Tito was one of 113 TEMBO-sponsored girls who attended the TEMBO English Camp in June 2021:

" I like TEC because I learn new ideas and knowledge. I like that I don’t feel shy here. We learn about the dangers of Female Genital Mutilation (FGM). I like the sports and games and I like to eat pilau and meat. But most of all, I like that I make different friends." (Tito, Form 3).

"We are very grateful to our donors for all the support in making this program happen and run again this year. The girls felt very happy for staying healthy and safe in the hostel for three weeks."

~ Paulina Sumayani, Executive Director, TEMBO (Tanzania)

Vocational Grads find Employment

Community Development, Tailoring, Secretarial Training, Animal Husbandry: these are some of the many vocational programs that 27 TEMBO-sponsored girls are currently taking. Some girls are about to graduate and others are just getting started. Most girls completed Form 4 before entering vocational college while some began their training before completing secondary school. All the girls want to have skills so that they can work and support their families. It is truly wonderful to see how far these girls have come. Let’s meet some of the girls who have graduated and are now working:


My name is Ivetha Tobias. I am the fifth of eight children. I completed a three year course in Animal Health and Production at Kilachi College of Agriculture and Livestock Training Centre in Moshi. I learned how to treat and care for domestic animals. I also gained entreprenuerial skills. I am currently working in an Agro-Vet in Longido.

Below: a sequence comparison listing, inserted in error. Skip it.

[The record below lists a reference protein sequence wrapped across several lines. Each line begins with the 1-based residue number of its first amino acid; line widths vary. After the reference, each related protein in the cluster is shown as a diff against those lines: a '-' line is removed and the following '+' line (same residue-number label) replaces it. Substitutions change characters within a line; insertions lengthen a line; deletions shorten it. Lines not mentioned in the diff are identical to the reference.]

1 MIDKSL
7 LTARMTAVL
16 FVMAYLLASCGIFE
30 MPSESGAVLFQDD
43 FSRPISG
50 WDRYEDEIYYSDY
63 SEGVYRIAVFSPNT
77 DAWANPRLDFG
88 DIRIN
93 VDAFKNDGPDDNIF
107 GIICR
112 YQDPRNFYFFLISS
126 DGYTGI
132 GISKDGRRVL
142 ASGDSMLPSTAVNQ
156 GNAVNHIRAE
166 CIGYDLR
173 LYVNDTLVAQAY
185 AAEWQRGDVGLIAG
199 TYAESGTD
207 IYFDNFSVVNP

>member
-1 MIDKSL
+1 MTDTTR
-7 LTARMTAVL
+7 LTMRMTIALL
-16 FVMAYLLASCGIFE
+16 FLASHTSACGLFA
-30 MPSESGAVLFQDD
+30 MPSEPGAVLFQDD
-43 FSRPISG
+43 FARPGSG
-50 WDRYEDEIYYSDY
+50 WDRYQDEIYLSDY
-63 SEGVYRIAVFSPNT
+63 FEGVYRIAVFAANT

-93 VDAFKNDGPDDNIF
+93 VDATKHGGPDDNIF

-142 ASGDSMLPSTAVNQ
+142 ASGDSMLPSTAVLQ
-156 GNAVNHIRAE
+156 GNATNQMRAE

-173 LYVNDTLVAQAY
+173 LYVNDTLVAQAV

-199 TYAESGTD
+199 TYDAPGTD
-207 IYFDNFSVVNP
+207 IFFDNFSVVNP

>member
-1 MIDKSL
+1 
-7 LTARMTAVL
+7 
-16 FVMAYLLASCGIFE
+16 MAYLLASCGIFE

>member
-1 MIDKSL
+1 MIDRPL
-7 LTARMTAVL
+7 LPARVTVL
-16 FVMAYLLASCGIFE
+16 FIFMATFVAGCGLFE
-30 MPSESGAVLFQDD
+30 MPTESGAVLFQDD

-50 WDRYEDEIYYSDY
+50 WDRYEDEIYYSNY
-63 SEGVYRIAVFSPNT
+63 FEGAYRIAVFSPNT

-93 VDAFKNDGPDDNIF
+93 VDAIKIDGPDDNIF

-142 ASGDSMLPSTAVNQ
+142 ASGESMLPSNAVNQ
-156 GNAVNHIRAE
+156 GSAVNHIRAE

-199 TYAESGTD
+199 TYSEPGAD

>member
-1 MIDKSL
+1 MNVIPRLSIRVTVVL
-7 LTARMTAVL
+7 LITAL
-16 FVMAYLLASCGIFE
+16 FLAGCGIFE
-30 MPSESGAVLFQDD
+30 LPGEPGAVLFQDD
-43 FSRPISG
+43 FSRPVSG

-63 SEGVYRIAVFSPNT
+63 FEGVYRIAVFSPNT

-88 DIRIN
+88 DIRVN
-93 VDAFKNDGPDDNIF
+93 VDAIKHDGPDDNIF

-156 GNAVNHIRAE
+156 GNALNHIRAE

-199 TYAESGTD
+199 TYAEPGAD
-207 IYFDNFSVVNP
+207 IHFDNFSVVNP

“I like my job because it makes me learn different things about domestic animals like disease and treatment.”



My name is Agness Liaitayok. My father has two wives and 14 children. I took a two year course in Tailoring at TANGO College in Mbulu. I am currently working in a tailoring business in Longido.

"The practical and entrepreneurship skills I learned at college helped me become self-employed. I like making clothes for both men and women."

October 23rd, 2021

Join TEMBO Canada on Saturday, October 23rd for TEMBO: Today and Tomorrow, an informative and engaging webinar. This one-hour event will include videos of our project work in Tanzania followed by Q & A sessions as we explore the impact of our work in Longido.

Registration opens September 13th, 2021.

October 13th - 24th

Amazing products and services available in our 2021 online auction.

100% of the proceeds supports women and girls in Longido District.


Did you know that you can redeem your credit card rewards into gift cards for national brands such as Lululemon, Petro Canada or Indigo?

"In just minutes, I was able to redeem points from my Optimum Card and receive a gift care for $25 to Indigo," say Rachel Borer, TEMBO volunteer. "I have opted to donate this gift card to TEMBO's Online Silent Auction and help raise funds for books for girls. I can't think of a better way to use my points."

Check out your points balance on your credit card or points card today and then explore the list of gift card options available. Once you have received the gift cards in the mail, please contact TEMBO at info@projectembo.org and we will add your donation to a growing list of items available in our Online Silent Auction.

Thank you for your ongoing support.